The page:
The Colorado Machinists Council held their annual Legislative meeting last week in Denver. The event was hosted by Local 1886, with Local President John Martinez presiding.
America’s workplaces are facing dire challenges in 2019, despite a heated stock market and soaring corporate profits. Growing numbers of American workers see themselves losing ground as they face colossal wealth inequality and stagnating wages. Fewer workers are earning a real pension, meaning that more and more people will never be able to retire. The National Labor Relations Board and other federal regulators are openly attacking working people, engaging in radical assaults on wages, job security, and the right for employees to work together to create a better workplace.
Amplifying the voices of working people has never been more critical. Strengthening the voices of American workers to meet that challenge was the goal of the Colorado Machinists Council meeting.
The meeting brought together top union activists from around the Centennial State, including senior leadership from the Denver and Colorado chapters of the AFL-CIO and allied advocacy groups.
“We will never win with money. Corporations will never lose that fight,” said Josh Downey, President of the Denver Labor Federation. “We have to rely on work. We have to use boots on the ground,” he told the Council. Downey spoke at length about the importance of a “No Shortcuts” strategy for union members. A hard truth for those who have become accustomed to political apathy, but a renewed commitment to a robust union work ethic towards civic engagement will be needed if everyday workers want to thrive in the new century.
Event organizer Wes Fredrickson, who also works as an Organizer at the Machinists Union District 141 echoed the sentiments, saying to workers, “You are not without a voice. You are not without a work ethic. And, you are not without a union. You can use just those three tools to create great things.”
IAM District 141 Assistant General Chairman Rich Robinson spoke about the importance of aggressive industry activism in union campaigns such as those at JetBlue, JetStream, and Swissport. These efforts expand the union footprint and help boost wages and corporate responsibility, even for non-union members.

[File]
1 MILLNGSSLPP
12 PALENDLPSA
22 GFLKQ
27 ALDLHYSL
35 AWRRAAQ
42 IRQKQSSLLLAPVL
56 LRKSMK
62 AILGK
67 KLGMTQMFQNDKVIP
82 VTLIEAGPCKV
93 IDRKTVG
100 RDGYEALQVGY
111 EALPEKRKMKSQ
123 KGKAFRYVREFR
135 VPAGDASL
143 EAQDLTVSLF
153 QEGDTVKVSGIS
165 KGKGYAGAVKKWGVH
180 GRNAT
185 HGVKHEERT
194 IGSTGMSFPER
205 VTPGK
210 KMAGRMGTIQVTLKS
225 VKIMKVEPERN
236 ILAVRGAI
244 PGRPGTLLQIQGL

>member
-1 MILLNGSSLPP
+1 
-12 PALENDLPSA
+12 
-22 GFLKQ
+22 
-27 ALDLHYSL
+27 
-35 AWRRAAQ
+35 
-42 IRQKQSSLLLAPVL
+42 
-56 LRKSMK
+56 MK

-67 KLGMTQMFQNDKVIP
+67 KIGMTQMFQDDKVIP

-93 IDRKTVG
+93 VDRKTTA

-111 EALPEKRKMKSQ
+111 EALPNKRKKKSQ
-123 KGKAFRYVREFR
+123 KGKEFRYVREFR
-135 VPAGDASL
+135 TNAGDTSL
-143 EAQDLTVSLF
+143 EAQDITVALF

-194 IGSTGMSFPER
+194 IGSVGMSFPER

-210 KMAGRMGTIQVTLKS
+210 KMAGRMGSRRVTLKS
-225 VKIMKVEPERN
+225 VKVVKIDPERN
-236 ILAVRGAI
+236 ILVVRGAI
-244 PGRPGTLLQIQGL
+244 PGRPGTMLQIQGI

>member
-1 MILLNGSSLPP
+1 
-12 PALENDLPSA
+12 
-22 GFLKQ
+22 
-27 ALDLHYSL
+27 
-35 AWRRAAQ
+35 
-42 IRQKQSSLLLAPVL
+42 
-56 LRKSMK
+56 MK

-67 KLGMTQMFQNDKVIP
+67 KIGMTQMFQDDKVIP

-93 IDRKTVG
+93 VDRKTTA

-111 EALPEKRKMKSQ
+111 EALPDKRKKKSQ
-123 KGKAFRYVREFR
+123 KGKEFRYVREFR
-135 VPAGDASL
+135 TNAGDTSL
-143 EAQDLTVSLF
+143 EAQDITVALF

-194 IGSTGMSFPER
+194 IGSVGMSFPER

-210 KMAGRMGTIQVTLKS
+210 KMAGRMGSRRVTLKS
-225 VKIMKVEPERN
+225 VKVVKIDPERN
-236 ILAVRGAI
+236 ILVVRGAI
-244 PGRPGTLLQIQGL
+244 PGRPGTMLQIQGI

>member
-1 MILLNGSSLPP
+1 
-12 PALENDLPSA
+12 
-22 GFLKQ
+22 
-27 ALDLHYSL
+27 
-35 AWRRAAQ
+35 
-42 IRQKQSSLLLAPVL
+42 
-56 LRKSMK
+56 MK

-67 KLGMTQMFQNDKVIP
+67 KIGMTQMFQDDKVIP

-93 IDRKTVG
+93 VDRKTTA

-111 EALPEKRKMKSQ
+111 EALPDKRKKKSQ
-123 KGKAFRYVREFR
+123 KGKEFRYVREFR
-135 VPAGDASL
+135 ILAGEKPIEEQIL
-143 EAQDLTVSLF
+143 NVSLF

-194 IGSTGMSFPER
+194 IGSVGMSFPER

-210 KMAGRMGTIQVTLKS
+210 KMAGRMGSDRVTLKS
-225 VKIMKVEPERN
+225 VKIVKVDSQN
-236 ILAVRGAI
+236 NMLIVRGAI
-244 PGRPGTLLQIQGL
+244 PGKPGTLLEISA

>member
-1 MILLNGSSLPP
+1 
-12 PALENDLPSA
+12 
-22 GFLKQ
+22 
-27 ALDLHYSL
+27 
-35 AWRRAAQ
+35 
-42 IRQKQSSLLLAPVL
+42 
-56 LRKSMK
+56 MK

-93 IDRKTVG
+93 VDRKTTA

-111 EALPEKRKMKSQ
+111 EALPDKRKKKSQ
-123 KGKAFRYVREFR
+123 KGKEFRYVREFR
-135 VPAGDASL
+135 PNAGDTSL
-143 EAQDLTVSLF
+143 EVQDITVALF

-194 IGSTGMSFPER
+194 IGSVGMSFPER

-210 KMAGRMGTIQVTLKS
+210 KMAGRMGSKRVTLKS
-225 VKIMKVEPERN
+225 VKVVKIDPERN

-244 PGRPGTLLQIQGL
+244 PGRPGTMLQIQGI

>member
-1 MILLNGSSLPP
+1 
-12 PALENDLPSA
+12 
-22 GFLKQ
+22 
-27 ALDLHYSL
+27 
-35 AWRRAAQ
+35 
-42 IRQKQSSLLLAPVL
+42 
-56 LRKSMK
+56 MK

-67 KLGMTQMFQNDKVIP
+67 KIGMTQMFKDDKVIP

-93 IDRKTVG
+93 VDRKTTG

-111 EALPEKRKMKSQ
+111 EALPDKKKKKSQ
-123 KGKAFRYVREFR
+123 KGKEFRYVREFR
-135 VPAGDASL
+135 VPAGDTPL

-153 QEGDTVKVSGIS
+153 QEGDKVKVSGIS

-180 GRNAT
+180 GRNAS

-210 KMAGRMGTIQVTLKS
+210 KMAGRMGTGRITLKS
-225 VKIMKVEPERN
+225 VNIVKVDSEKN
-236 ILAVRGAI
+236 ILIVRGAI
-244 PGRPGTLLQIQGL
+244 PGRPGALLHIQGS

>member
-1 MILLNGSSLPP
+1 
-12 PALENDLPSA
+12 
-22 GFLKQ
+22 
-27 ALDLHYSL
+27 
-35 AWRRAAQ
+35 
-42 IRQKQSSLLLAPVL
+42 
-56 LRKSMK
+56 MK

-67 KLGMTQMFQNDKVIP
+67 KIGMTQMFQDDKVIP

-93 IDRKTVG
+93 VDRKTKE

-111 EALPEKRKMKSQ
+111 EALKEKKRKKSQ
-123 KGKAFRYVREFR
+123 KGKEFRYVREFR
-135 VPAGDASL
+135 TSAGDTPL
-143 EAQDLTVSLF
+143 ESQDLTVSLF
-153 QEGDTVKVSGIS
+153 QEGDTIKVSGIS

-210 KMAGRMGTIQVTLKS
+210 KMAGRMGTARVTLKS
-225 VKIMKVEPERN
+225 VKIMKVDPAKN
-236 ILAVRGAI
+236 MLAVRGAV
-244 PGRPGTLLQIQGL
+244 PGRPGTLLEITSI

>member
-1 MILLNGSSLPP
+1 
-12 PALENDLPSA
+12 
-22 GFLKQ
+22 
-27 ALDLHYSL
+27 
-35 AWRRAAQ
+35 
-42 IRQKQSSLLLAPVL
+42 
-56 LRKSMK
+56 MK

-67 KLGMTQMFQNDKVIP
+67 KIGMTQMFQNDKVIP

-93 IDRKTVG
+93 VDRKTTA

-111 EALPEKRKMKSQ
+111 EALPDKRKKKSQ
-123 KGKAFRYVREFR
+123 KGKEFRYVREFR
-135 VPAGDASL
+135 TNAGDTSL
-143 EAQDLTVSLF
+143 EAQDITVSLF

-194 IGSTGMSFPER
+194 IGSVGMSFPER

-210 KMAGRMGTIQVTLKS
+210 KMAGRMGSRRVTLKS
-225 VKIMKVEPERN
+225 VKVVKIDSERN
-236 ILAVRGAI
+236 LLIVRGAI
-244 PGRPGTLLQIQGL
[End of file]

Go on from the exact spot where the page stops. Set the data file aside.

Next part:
The good news for front-line workers is that sending a solid union work ethic into the political sphere is having a positive effect. There are promising signs that a fundamental shift in favor of working people is happening in the American political landscape. Union priorities are being openly championed by elected officials with an enthusiasm that has rarely been seen since the 1950s. Each of the major candidates vying for the presidential nomination of the major parties has personally met with thousands of Machinists Union members.
Josette Jaramillo, President of the Colorado AFL-CIO, touted the impressive gains that union members have made. “There’s no better time to be a union member, ” Jaramillo told the Council. “More than 5 thousand Alaska Airlines union members just ratified a new contract, protecting their jobs and raising industry standards in wages.” Union memberships are growing, despite serious efforts to stop that growth, she said.
Speaking to the goals of the Council, she said that Colorado unions are working with outside advocacy groups that share the core values of organized workers. “We’re teaching our members about solidarity. What it means to not only be part of their own union but what it means to work with other unions in our community.”
“And, honestly,” she continued, “it feels pretty badass for me to walk into a meeting with my county commissioners as a social worker, flanked by tradesmen and Fighting Machinists.” Josette is the first openly LGBT person and the first woman of color to serve as President of the Colorado AFL-CIO.
Other speakers included Machinists and Aerospace Union leaders such as Earnest “Red” Dow and Dean Ames. Ames was one of the original union organizers who helped bring Southwest Airlines into the Machinists Union in the early 1970s.
For hard core political activists such as Raymond Lincks, a 46-year ramp veteran of United Airlines, the Council offers an essential pathway for workers to play a substantial role, transforming politics from a spectator sport into nuts and bolts lobbying.
“Too often, the powerful think that we are at the bottom of the food chain. But, when we all get together and act in unison, they have to take us seriously.”
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